In my last post, I submitted my simple definition of digital transformation: “Digital transformation is the change to a digital-first approach that improves the experience of doing business for everyone.” I also promised to give some examples of digital transformation.

In doing so, I feel like it’s important for the examples to meet the criteria for my definition of true digital transformation:

  • Transformation: Examples should showcase legacy, non-digital-native companies.
  • Digital First: A pervasive mind shift within the organization.
  • Everyone Wins: The results have to be good for everyone involved.

Let’s start with an organization in a sector you might least expect: municipal government.

Cary, N.C.

Like almost every other government entity in the U.S., Cary, North Carolina was drowning in a sea of legacy applications with minimal integration and loads of technical debt.

Nicole Raimundo

Cary, NC CIO Nicole Raimundo
Photo: LinkedIn

CIO Nicole Raimundo’s answer was a digital-first, platform strategy. She chose Salesforce to replace dozens of legacy applications and workflows used for things like work orders, permits, and onboarding. “We’re looking at things more strategically, adding a focus on mobile, cloud systems and platforms,” Raimundo said.

With a platform approach, Raimundo was able to get some quick wins, and the town now has a more comprehensive look at residents and their needs.

“Instead of looking at a singular application for one department, it’s about creating a platform that goes across the town that everyone can interact with.” Because of Raimundo’s approach and digital-first thinking, the town now also has an open data portal and public wifi in town-owned facilities.

For her strategy and results, she was chosen the Public Sector CIO of the Year in 2016 by the North Carolina Technology Association.

The advantage for the town, not just its residents, is that with a proven, demonstrated digital-first approach, it becomes a stronger magnet for technology savvy organizations.

JetBlue

In terms of airlines thinking digital first, JetBlue is leading the way. You have them to thank for satellite-based in-air wifi, among other things.

JetBlue CIO Eash Sundaram

JetBlue CIO Eash Sundaram
Photo: JetBlue

CIO Eash Sundaram says that he sees technology as an enabler. He feels like if he can put the right technology into the hands of the right people, especially customers, then everyone can do more with less.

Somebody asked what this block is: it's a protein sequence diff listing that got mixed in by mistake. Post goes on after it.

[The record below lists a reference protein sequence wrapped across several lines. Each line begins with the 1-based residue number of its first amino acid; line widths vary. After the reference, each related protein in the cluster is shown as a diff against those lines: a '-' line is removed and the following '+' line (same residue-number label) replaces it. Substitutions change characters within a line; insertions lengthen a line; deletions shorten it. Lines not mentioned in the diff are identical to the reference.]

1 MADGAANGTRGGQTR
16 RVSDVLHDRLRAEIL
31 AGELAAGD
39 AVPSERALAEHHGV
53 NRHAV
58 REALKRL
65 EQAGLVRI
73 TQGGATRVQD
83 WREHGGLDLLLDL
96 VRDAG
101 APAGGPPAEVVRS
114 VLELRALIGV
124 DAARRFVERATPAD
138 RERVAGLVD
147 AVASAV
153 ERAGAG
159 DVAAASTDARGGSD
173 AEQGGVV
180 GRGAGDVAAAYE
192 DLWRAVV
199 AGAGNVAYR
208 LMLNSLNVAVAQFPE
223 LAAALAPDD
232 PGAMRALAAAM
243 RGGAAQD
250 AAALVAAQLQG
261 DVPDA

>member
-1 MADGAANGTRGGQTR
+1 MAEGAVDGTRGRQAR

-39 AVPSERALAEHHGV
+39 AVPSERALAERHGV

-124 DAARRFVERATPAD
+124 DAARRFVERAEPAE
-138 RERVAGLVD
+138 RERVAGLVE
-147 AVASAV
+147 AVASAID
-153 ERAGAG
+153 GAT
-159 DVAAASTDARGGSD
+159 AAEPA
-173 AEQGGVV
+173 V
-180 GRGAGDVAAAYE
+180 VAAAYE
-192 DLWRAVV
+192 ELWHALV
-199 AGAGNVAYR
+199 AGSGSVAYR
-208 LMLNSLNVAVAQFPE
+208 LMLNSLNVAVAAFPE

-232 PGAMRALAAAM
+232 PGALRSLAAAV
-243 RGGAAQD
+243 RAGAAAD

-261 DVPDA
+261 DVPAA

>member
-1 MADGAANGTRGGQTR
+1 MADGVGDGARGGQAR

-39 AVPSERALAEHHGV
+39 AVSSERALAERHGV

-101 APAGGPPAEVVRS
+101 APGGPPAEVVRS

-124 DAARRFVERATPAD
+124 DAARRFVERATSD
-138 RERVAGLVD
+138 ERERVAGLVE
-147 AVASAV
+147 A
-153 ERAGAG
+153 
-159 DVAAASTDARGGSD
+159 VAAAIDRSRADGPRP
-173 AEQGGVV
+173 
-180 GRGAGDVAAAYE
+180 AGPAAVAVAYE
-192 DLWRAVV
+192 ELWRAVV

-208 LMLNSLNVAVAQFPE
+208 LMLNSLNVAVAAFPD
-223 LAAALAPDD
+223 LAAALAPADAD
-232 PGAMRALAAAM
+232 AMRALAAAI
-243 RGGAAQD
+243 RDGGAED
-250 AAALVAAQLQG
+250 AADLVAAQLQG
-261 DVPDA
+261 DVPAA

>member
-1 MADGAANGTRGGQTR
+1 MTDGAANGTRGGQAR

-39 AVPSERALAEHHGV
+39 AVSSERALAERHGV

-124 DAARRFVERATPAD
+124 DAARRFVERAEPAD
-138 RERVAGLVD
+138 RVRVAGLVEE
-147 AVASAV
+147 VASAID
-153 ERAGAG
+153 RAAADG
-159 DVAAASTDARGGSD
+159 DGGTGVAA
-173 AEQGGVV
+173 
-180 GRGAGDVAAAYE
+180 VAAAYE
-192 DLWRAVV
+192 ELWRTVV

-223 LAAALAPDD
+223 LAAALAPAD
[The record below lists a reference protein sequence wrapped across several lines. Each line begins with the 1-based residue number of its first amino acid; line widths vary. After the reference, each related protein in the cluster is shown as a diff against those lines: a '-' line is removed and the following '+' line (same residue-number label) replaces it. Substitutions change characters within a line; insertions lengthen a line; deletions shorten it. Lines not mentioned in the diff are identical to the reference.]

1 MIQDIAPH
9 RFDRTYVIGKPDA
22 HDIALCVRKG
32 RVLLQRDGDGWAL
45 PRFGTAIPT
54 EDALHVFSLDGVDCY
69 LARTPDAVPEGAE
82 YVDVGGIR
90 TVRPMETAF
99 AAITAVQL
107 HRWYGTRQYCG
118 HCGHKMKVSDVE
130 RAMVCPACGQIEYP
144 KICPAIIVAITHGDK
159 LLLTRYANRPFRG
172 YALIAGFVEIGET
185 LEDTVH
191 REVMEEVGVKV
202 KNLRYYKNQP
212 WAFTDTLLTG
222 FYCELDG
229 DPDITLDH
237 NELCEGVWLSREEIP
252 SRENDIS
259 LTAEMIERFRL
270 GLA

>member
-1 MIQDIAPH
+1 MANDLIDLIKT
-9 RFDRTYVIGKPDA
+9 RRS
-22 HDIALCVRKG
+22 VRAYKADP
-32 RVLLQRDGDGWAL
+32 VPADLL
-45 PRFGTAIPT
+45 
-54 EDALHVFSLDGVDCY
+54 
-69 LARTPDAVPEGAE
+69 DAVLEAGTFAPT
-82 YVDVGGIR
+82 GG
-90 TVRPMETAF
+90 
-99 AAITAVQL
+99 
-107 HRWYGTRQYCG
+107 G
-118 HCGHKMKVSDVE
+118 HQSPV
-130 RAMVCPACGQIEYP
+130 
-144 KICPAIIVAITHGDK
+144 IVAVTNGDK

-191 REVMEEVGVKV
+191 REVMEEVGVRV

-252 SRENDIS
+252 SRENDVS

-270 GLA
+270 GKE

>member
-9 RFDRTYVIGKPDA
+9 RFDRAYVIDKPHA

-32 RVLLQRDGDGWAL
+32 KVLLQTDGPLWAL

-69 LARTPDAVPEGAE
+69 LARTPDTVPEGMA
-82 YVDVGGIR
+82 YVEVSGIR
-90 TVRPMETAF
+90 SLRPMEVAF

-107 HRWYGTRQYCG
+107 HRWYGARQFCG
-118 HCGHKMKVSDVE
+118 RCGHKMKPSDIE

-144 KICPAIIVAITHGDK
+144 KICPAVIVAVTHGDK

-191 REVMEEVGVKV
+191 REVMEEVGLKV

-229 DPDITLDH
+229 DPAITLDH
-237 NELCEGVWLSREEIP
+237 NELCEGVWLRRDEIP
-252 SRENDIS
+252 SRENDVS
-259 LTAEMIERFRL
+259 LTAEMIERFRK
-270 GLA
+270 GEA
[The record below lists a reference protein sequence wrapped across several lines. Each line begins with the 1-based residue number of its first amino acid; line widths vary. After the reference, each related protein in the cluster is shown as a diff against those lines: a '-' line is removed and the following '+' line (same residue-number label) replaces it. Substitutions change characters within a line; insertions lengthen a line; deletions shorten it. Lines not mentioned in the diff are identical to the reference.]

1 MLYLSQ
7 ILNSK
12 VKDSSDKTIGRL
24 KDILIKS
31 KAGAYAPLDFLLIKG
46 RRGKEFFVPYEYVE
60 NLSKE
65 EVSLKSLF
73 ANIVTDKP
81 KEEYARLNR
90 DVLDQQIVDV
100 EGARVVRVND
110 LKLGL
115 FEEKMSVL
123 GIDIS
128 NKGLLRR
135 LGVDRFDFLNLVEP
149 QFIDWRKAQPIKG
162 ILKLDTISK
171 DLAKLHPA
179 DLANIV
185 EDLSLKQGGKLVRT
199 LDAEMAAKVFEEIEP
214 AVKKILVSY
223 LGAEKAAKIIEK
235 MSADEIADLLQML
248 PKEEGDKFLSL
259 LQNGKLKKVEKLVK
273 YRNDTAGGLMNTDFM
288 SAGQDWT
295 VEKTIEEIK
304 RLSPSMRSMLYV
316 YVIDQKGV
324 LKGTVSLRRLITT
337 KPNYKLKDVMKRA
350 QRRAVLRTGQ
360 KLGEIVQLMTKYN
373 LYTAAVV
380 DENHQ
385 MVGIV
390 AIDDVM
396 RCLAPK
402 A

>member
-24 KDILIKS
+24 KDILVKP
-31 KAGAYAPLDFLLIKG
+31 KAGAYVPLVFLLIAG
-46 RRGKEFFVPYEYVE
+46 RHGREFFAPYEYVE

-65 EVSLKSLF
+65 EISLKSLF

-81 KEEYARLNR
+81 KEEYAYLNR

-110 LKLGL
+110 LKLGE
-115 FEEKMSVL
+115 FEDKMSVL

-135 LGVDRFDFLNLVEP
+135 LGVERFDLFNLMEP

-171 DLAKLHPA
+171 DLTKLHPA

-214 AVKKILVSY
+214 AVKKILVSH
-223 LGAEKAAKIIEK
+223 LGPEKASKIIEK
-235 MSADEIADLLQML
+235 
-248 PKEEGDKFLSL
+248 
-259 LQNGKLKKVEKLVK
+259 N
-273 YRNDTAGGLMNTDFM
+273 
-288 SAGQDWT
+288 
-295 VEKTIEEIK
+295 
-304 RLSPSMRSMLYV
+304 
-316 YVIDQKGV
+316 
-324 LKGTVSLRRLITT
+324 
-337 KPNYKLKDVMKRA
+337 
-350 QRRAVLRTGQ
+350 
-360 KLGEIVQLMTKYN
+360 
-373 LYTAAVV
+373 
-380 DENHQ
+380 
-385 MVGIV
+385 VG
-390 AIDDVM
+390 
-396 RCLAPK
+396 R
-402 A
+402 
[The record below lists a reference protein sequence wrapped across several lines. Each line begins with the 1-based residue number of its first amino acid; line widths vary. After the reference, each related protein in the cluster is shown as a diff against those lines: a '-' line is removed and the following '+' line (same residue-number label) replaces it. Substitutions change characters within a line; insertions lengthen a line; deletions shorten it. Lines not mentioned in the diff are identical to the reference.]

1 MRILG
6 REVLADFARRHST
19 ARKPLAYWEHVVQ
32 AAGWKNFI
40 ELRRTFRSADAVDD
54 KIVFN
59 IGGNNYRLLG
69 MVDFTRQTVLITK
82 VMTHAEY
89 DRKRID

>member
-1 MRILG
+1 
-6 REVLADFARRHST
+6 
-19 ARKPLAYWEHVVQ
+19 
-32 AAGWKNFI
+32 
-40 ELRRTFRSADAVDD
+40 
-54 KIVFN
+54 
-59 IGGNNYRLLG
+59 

Eliminating friction points like passenger check-ins has become a priority for companies like Jet Blue and Delta, and Sundaram’s team is employing technologies like NFC (near field communications, the same radio technology that underpins mobile payment experiences like Apple Pay) to eliminate or streamline the check-in process.

Attendants will soon be armed with devices containing passenger info, like who in their travel party has diet restrictions, so that in-flight service can be more personalized.

JetBlue is so invested in digital innovation that Sundaram is also head of JetBlue’s venture arm, JetBlue Technology Ventures. He is one of a new breed of CIOs not simply responsible for digital, but also for innovation, and this is the very intersection at which digital transformation lives.

Dominion Due Diligence Group

D3G logoAnd lastly, if you haven’t read our case study on D3G, it is a stellar example of digital transformation and what an organization in a traditionally non-digital business can do with a digital-first approach.

In short, D3G had been duct taping their entire project management process together with a legacy application, that was broken at best, and various offline workflows.

Through asking questions and listening, we uncovered several issues. First, the application didn’t provide a holistic view of their project delivery pipeline. It required a multitude of external systems – like email, spreadsheets, and more – to manage projects on a day-to-day basis. There were issues when multiple users tried to edit the same projects in the application.  And it was also extremely slow for remote employees and didn’t allow mobile access.

Once we knew the pain points, it was clear that the company needed an answer that:

  • Could scale easily
  • Could be accessed remotely and on a mobile device, no matter the data size required
  • Would be familiar and comfortable use
  • Would combine its many systems into a single tool, and
  • Would integrate with their sales and delivery pipelines.

By changing their thinking to digital first and partnering with us, they transformed their entire project management and bid management processes to digital, reducing wasted time, effort, duplicate work, and errors, and increasing productivity, efficiency, customer service, data collection, and profit margin.

Project Manager is now the digital platform that runs their entire business. You can read more about it here, or read the summary version here.

For more examples of digital transformation, check out these articles:


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